Defamation laws have existed in India since the 19th century. In India, the Defamation Law was first developed by Lord Macaulay in 1837. During British rule, the sole purpose of making slander a crime was to safeguard the interests of the ruling class. The Rajiv Gandhi administration, however, approved a measure following independence that expanded the definition of "defamation" and shifted the burden of evidence from the accuser to the victim. As a result, the administration had to rescind the bill due to a widespread strike. You may find out everything you need to know about India's defamation law in the sections below. However, it is always advisable to contact a lawyer to consult for such issues. For example, if you are in Kolkata, contact a criminal lawyer in Kolkata to handle defamation issues.
The act of spreading untrue information about someone that harms his/herreputation in the view of the average person is known as defamation. Defamation is defined as any false and untrue comment that is published or spoken with the goal to harm someone's reputation. Damage to a man's reputation is considered to be property damage, which is illegal. Depending on the situation, it might be spoken or written. Speaking lies is known as slander, while writing, typed, or printed defamation is known as libel.
The Constitution of India states that there are some logical limitations on the fundamental right to free speech. Section 499 of the Indian Penal Code, 1860 defines these limitations known as defamation. The ten legal exclusions set forth in Section 499, however, mean that no utterance, whether spoken or written, would be regarded as defamatory. Defamation is punishable by a fine, imprisonment, or both. It is a non-cognizable, compoundable offence that is subject to bail.
According to Sections 499, 500, 501, and 502 of the Indian Penal Code, 1860, the three primary offences are as follows:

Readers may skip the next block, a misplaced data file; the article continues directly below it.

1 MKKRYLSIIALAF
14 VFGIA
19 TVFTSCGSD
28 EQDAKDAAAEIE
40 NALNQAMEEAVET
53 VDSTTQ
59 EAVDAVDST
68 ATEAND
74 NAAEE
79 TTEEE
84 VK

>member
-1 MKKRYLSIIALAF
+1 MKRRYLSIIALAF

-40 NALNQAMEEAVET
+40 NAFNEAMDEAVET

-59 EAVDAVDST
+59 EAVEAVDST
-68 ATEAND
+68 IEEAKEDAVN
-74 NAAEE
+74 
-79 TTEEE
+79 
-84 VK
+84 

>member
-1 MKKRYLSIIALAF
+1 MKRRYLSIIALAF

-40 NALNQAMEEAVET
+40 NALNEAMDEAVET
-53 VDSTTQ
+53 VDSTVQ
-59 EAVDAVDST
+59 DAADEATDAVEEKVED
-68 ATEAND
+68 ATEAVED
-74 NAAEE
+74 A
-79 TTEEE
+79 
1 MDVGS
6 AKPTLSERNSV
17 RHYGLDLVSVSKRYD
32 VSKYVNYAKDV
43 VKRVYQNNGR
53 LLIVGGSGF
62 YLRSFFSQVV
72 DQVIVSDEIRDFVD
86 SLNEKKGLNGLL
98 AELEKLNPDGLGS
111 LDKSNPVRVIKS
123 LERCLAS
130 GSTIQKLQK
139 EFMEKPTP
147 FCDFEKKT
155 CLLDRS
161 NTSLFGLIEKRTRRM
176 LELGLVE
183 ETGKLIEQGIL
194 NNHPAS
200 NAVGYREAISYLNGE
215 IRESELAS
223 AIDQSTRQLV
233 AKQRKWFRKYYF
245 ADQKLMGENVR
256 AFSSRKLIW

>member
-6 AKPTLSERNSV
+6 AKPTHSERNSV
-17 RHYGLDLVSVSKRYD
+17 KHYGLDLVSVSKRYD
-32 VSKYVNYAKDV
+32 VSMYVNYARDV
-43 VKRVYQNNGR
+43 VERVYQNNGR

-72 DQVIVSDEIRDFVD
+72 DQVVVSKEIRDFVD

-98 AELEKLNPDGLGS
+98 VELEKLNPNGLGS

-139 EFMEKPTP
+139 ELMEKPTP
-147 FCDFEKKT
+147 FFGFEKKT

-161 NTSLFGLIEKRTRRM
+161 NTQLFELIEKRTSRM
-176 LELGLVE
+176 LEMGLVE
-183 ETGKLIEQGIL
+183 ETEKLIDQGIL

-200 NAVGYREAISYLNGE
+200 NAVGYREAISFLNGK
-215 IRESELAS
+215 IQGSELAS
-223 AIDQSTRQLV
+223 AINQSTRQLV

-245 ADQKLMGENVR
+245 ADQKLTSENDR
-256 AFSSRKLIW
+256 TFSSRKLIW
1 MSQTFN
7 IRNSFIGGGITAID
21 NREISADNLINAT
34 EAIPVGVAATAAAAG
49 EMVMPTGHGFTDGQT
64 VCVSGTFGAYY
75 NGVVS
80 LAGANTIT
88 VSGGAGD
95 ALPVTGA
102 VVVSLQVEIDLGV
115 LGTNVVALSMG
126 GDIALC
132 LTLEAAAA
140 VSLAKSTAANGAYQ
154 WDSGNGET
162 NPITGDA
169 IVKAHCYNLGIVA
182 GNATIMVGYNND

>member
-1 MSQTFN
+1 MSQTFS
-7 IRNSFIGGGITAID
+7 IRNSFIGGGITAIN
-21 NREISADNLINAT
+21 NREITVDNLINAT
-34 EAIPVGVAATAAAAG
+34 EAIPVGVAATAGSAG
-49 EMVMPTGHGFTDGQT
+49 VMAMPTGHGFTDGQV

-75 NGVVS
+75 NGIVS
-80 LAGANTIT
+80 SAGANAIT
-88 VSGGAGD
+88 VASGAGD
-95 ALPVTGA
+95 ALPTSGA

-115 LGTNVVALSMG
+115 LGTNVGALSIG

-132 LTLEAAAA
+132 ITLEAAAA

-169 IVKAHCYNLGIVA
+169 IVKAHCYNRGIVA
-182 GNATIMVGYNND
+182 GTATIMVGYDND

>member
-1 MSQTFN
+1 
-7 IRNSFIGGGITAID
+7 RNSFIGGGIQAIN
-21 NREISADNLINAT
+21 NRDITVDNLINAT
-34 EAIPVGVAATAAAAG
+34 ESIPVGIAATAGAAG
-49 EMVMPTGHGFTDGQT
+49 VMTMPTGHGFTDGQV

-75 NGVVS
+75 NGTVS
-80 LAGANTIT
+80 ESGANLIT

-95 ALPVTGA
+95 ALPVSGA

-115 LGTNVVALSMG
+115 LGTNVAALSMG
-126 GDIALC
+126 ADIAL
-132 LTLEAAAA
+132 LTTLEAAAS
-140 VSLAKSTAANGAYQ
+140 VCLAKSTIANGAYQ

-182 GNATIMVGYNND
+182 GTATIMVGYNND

The following explanations are made clear by Section 499 as to what constitutes defamation:
Defamation as a tort generally entails these four elements. These consist of:
The following are the three exceptions to Defamation;
Imputation of truth that must be made or disseminated for the benefit of the public
When something truthful about a person is implied or published for the benefit of the public, it does not constitute defamation. Whether it serves the common good or not is a matter of fact.
The Conduct of Public Servants
It is not considered defamation to make comments in good faith about how a public worker behaves while performing their duties or about their character to the extent that it is reflected in such behaviour.
Any person's conduct when dealing with a public issue
It is not considered defamation to express, in good faith, any view regarding any individual's behaviour in relation to any public issue or regarding his character, but only to the extent that it is revealed in such behaviour.
Sections 500, 501, and 502 of the Indian Penal Code govern the sanctions for defamation. If found guilty, a person may face a sentence of up to two years in prison, a fine, or both. The following transgression is punishable:
Reputation is a man's greatest asset. Any harm to this asset has legal repercussions. According to section 500 of the Indian Penal Code, defamation is punishable by a simple sentence of no more than two years' incarceration, a fine, or both.We have rights under the Indian Constitution, but we must not interfere with others when we exercise those rights. When it comes to defamation, freedom of speech has its limits.